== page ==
Alpha-1-Antitrypsin Deficiency Profile
Clinical Information Discusses physiology, pathophysiology, and general clinical aspects, as they relate to a laboratory test
Alpha-1-antitrypsin (A1A) is a protein that inhibits the enzyme neutrophil elastase. It is predominantly synthesized in the liver and secreted into the bloodstream. The inhibition function is especially important in the lungs because it protects against excess tissue degradation. Tissue degradation due to A1A deficiency is associated with an increased risk for early onset panlobular emphysema, which initially affects the lung bases (as opposed to smoking related emphysema, which presents with upper lung field emphysema). Patients may become symptomatic in their 30s and 40s. The most frequent symptoms reported in a National Institute of Health study of 1,129 patients with severe deficiency (mean age 46 years) included cough (42%), wheezing (65%), and dyspnea with exertion (84%). Many patients were misdiagnosed as having asthma. It is estimated that approximately one-sixth of all lung transplants are for A1A deficiency. Liver disease can also occur, particularly in children; it occurs much less commonly than emphysema in adults.
A1A deficiency is a relatively common disorder in Northern European Caucasians. The diagnosis of A1A deficiency is initially made by quantitation of protein levels in serum followed by determination of specific allelic variants by isoelectric focusing (IEF). While there are many different alleles in this gene, only 3 are common. The 3 major alleles include: M (full functioning, normal allele), S (associated with reduced levels of protein), and Z (disease-causing mutation associated with liver disease and premature emphysema). The S and Z alleles account for the majority of the abnormal alleles detected in affected patients. As a codominant disorder, both alleles are expressed. An individual of SZ or S-null genotype may have a small increased risk for emphysema (but not liver disease) due to slightly reduced protein levels. On the other hand, an individual with the ZZ genotype is at greater risk for early onset liver disease and premature emphysema. Smoking appears to hasten development of emphysema by 10 to 15 years. These individuals should be monitored closely for lung and liver function.
Historically, IEF has been the primary method for characterizing variants, though in some cases the interpretation is difficult and prone to error. Serum quantitation is helpful in establishing a diagnosis but can be influenced by other factors. DNA-based assays are routinely used to test for deficiency alleles, but can miss disease alleles other than the S and Z alleles. This test combines all of these methods to provide a comprehensive result. See Alpha-1-Antitrypsin-A Comprehensive Testing Algorithm in Special Instructions.
This is Mayo's preferred approach for diagnosing alpha-1-antitrypsin deficiency (alpha-1-antitrypsin quantitation and genotype).
Determining the specific allelic variant (genotyping) for prognosis and genetic counseling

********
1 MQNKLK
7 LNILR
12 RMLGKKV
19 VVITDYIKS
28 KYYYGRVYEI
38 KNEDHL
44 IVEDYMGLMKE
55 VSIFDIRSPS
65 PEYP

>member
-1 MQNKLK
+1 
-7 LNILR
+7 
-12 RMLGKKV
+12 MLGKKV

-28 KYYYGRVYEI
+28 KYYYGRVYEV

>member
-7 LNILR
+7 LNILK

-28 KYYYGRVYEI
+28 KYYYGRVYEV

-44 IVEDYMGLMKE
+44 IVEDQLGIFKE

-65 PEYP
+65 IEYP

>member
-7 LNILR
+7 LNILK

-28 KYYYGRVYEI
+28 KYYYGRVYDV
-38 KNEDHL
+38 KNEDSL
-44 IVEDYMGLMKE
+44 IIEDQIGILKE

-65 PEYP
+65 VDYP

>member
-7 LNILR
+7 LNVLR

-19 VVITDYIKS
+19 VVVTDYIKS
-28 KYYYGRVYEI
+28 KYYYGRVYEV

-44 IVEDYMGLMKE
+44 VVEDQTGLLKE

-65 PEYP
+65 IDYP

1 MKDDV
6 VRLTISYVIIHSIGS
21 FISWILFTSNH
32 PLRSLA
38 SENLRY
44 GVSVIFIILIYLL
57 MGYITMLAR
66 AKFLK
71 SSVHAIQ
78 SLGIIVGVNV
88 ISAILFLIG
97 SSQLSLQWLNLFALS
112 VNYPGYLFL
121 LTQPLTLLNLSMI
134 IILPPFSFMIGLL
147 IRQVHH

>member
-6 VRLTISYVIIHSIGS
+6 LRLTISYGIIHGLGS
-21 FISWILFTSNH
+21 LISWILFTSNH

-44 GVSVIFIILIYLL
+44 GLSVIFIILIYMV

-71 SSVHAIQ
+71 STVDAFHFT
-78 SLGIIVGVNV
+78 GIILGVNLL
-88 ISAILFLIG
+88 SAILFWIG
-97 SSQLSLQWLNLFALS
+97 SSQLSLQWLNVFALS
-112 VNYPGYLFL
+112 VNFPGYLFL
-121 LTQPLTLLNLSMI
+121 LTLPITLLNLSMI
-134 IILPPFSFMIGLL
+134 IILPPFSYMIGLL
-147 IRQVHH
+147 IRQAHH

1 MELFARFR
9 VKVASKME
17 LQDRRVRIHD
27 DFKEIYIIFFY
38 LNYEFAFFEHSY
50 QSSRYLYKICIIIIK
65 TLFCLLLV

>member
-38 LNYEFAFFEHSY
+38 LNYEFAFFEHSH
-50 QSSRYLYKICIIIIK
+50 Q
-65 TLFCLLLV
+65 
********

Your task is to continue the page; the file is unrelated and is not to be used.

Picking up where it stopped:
For each of the possible alpha-1-antitrypsin (A1A) genotypes there is an expected range for the total serum level of A1A. However, a number of factors can influence either the A1A serum level or the A1A genotype results, including acute illness (A1A is an acute phase reactant), protein replacement therapy, the presence of other rare variants and/or the presence of DNA polymorphisms. When the serum level differs from what is expected for that genotype (ie, discordant), additional studies are performed to ensure the most appropriate interpretation of test results. Additional follow-up may include A1A phenotyping by isoelectric focusing, obtaining additional clinical information, and DNA sequencing. See Alpha-1-Antitrypsin Reflex Table in Special Instructions.
Cautions Discusses conditions that may cause diagnostic confusion, including improper specimen collection and handling, inappropriate test selection, and interfering substances
This assay will not detect all of the mutations that cause alpha-1-antitrypsin deficiency. Therefore, the absence of a detectable mutation(s) does not rule out the possibility that an individual is a carrier of or affected with this disease.
Test results should be interpreted in the context of clinical findings, family history, and other laboratory data. Errors in our interpretation of results may occur if information given is inaccurate or incomplete.
Rare polymorphisms exist that could lead to false-negative or false-positive results. If results obtained do not match the clinical findings, additional testing should be considered.
In rare cases, DNA alterations of undetermined significance may be identified.
A previous bone marrow transplant from an allogenic donor will interfere with testing. Call Mayo Medical Laboratories for instructions for testing patients who have received a bone marrow transplant.
Reference Values Describes reference intervals and additional information for interpretation of test results. May include intervals based on age and sex when appropriate. Intervals are Mayo-derived, unless otherwise designated. If an interpretive report is provided, the reference value field will state this.
An interpretive report will be provided.
Clinical References Provides recommendations for further in-depth reading of a clinical nature
1. Stoller JK, Aboussouan LS: Alpha-1-antitrypsin deficiency. Lancet 2005;365:2225-2236
2. McElvaney NG, Stoller JK, Buist AS, et al: Baseline characteristics of enrollees in the National Heart, Lung and Blood Institute Registry of alpha 1-antitrypsin deficiency. Alpha 1-Antitrypsin Deficiency Registry Study Group. Chest 1997;111:394-403
3. Snyder MR, Katzmann JA, Butz ML, et al: Diagnosis of alpha-1-antitrypsin deficiency: an algorithm of quantification, genotyping, and phenotyping. Clin Chem 2006;52:2236-2242